Tag Archives: LetterFromTheFront

1 July 1918

Back once more with the Regiment, thank goodness, but not quite the same Regt.   The Colonel is commanding the Bde while the Brigadier is on leave, so J L Griffiths is in Command.   Thomson and one of the brothers Ball have got 3 days fever, so have Barrett and several new officers.   Poor Cole never survived his wound.   The poison spread all over his system and he died on the 29th.   The best officer we have ever had.   His M.C. came through about a day too late for him to know it. I managed to get over to see Ganny a few days ago – it was a long ride and I got shelled at the end of it, however I found him which was the great point.  He is commanding a Company and looked very fit.  His wound was nothing much only a piece out of his ear. I am sorry to hear about Boosey – it is very bad luck that Leslie cannot get home.   Toller is now definitely a prisoner in Germany. Dalgliesh, if I remember right, came out here when I did, only with the 1/4th.  I think he lost his arm very early in a trench called E2 or thereabouts – at all events somewhere opposite RED HOUSE


26 June 1918

Many thanks for your letter – I am sorry I had not written for a week; I was afraid it was a longish time but had not realized it was as terrible as all that. I will try and be better in future.  Just at present there in nothing doing and consequently nothing to write about.  I am still at Corps. HQ. and am having a rest. The work does not please me very much and I shall be very glad to get back at the end of my fortnight.  Cole is much better having been very bad indeed for a day or two. I expect his arm, or rather what is left of it, will take some time to mend.  He is very plucky over it all but will probably go through a stage of the most awful depression later on. I have written to D.A.D.M.S. London District to try and persuade him to get him into 27 Grosvenor Sq.   I know he will be well looked after there. My new batman is turning our extraordinarily satisfactory and if he keeps on at his present rate will bid fair rival to the great Bosworth himself.  He is very keen on his work and looks after me in a most fatherly way. The only fault is I think a too great respectability – a fault for which his predecessor was also famous. I understand that there have been a large number of new officers since my departure, all of them are doubtless awaiting my return with a considerable amount of fear and trepidation.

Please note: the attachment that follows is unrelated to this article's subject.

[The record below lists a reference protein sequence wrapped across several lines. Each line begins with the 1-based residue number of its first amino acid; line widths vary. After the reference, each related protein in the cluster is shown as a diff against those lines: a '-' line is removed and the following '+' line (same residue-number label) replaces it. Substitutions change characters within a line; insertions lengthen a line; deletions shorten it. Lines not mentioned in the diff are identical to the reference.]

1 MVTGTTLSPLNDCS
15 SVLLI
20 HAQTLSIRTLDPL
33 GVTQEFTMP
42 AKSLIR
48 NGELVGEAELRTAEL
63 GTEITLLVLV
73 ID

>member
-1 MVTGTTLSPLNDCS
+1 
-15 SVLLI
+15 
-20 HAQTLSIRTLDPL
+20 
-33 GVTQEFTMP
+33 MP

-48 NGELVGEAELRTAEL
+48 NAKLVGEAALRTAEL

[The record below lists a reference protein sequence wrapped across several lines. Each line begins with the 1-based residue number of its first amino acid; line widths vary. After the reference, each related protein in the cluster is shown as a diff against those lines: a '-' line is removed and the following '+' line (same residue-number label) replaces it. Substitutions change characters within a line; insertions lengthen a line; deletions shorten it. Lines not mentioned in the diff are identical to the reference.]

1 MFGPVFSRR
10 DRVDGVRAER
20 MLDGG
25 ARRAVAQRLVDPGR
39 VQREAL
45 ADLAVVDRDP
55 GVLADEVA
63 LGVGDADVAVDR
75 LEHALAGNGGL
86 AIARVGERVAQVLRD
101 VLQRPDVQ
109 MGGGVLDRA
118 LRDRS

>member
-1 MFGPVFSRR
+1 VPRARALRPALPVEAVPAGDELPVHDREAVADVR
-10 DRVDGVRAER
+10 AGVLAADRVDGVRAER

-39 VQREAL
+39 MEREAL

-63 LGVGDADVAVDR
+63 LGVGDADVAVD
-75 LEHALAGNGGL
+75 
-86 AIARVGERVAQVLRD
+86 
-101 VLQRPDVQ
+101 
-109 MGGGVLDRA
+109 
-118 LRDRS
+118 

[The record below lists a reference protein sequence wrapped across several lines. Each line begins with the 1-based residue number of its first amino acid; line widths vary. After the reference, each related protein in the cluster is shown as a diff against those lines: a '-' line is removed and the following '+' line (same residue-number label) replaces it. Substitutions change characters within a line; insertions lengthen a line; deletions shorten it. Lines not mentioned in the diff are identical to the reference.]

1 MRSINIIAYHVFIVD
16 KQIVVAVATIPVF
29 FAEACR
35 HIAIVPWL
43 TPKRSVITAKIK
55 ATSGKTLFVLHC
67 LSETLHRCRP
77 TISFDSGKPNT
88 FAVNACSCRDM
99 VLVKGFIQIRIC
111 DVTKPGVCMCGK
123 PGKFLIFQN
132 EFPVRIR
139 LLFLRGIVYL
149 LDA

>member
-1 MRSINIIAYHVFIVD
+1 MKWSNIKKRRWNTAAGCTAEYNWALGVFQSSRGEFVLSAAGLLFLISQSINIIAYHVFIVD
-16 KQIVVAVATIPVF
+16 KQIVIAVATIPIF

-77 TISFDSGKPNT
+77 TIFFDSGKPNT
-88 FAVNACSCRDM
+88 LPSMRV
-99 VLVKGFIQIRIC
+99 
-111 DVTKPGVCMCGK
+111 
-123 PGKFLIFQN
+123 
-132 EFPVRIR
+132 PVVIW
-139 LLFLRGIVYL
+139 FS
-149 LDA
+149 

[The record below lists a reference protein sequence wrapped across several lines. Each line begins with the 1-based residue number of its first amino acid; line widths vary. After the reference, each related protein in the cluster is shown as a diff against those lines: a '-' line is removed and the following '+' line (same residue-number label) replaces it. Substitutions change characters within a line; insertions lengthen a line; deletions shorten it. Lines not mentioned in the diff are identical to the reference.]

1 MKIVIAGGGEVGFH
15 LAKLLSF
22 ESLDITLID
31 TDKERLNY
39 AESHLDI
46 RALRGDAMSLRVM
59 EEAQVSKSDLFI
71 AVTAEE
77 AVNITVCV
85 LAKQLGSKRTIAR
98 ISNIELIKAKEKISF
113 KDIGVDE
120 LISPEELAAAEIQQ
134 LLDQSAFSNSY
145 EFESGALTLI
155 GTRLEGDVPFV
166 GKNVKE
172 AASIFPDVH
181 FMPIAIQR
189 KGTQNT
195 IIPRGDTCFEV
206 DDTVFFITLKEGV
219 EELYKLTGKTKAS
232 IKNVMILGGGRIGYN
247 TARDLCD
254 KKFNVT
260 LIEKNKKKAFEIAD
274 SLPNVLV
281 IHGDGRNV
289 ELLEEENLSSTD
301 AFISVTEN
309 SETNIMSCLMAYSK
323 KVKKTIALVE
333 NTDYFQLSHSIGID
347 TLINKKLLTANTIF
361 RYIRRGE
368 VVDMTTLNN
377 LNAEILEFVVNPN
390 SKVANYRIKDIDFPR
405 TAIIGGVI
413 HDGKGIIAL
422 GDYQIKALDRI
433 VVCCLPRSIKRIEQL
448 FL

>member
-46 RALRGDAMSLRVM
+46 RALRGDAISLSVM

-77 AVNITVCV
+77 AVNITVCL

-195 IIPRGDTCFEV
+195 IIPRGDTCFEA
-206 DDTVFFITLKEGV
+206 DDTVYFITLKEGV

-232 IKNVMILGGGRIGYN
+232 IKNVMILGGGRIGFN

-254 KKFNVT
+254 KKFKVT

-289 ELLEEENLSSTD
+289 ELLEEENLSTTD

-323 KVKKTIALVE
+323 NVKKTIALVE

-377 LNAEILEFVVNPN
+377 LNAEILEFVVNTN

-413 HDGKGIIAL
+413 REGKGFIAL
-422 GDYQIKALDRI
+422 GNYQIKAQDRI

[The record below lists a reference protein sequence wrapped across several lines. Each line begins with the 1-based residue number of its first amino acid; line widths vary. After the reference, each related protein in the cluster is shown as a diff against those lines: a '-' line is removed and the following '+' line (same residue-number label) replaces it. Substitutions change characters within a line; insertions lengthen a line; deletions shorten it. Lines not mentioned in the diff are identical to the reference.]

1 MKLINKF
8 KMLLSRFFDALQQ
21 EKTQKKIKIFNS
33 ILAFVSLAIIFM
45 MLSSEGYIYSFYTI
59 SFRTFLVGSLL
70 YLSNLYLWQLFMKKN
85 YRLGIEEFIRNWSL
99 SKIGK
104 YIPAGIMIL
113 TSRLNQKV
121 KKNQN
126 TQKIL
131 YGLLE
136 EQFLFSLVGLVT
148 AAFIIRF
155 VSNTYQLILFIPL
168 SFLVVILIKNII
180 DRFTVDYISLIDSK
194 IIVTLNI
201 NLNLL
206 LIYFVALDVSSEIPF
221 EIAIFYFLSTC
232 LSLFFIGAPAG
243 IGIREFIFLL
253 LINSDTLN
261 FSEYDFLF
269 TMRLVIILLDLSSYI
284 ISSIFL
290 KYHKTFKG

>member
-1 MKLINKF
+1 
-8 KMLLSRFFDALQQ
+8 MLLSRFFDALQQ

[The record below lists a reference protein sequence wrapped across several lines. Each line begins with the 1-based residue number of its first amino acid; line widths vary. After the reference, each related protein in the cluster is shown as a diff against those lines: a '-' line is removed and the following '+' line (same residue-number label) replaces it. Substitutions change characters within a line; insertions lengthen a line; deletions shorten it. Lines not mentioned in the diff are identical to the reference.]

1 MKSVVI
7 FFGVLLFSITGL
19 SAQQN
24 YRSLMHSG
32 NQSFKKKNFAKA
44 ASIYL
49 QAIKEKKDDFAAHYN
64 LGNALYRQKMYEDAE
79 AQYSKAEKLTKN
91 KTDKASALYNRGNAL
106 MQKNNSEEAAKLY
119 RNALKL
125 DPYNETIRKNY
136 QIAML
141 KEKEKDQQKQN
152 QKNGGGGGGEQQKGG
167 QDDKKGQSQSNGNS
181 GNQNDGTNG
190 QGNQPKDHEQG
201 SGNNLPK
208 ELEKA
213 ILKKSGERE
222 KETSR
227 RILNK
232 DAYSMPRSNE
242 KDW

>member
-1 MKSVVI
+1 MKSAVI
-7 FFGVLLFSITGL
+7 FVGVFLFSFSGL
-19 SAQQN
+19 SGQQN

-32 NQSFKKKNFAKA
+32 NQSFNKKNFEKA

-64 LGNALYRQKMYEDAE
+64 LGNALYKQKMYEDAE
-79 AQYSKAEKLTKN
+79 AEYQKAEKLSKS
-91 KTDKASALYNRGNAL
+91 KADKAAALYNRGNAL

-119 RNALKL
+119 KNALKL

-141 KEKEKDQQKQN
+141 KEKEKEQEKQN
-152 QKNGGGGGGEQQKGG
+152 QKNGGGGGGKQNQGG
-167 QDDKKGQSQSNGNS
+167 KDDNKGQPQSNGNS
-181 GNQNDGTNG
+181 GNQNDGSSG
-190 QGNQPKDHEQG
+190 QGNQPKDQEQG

16 June 1918

Very many thanks for several letters, a parcel of very welcome books and chocolate – I am eating the latter while I write – and also for the two letters from the School-people.   I am at present having a rest.   I don’t need one but my temper lately has been so bad and my language so unprintable that I was told to take one and packed off here.   Here is HQ. 1st Corps.  One of the General Staff Officers is on leave so I am keeping is office chair warm for him – a poor game really but I suppose very restful.   Eyes get tired very quickly and are not right yet so I don’t mind.   I am here for a fortnight within a stone’s throw of the Btn. So don’t alter the address on my letters, it is not worth while.  This afternoon I am going to try and fine Ganny, I believe he is not very far away. I had a letter from Mrs de G to say that he was not seriously wounded and had returned to duty. I don’t expect I shall find him but it will give me something to do.

7 June 1918

Very many thanks for two letters – I have been having quite a large post lately, several of the old hands having written – people one had almost forgotten. The weather has not yet broken, though it is cooler today and there are one or two ominous looking clouds about – I expect we shall have rain before very many hours are out. There is no news – we have got one or two new officers – one of them only 19 and never been out before – a rarity these days, and one well having as a rule, as his first time keenness ought not to have worn off – I hope not at all events. The Padre has returned from leave, he seems to have managed to enjoy himself in England, and there does not appear to have been much difficulty about obtaining food.   I don’t suppose his wants are very luxurious or very numerous.  My eyes are still not quite right – nothing seriously wrong but weak, watery and bloodshot – they get very tired is I do much work with them, reading, writing etc.  The glare of the sun is also at times rather grim.   We are having a comparatively peaceful time and for once in my life I have been a little bored at having nothing very particular to do for an hour or two during the day.